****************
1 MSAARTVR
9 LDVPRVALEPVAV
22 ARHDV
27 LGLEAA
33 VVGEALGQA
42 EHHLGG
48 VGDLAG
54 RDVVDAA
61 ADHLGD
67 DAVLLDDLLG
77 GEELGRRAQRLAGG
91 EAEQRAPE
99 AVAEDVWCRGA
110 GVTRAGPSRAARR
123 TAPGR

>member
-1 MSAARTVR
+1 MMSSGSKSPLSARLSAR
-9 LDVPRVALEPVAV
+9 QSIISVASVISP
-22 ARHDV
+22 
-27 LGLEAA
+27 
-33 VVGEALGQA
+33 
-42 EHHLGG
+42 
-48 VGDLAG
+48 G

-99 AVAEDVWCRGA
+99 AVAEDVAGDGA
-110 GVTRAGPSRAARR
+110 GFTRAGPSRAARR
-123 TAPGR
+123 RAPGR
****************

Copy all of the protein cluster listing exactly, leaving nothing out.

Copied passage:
1 MSAARTVR
9 LDVPRVALEPVAV
22 ARHDV
27 LGLEAA
33 VVGEALGQA
42 EHHLGG
48 VGDLAG
54 RDVVDAA
61 ADHLGD
67 DAVLLDDLLG
77 GEELGRRAQRLAGG
91 EAEQRAPE
99 AVAEDVWCRGA
110 GVTRAGPSRAARR
123 TAPGR

>member
-1 MSAARTVR
+1 MMSSGSKSPLSARLSAR
-9 LDVPRVALEPVAV
+9 QSIISVASVISP
-22 ARHDV
+22 
-27 LGLEAA
+27 
-33 VVGEALGQA
+33 
-42 EHHLGG
+42 
-48 VGDLAG
+48 G

-99 AVAEDVWCRGA
+99 AVAEDVAGDGA
-110 GVTRAGPSRAARR
+110 GFTRAGPSRAARR
-123 TAPGR
+123 RAPGR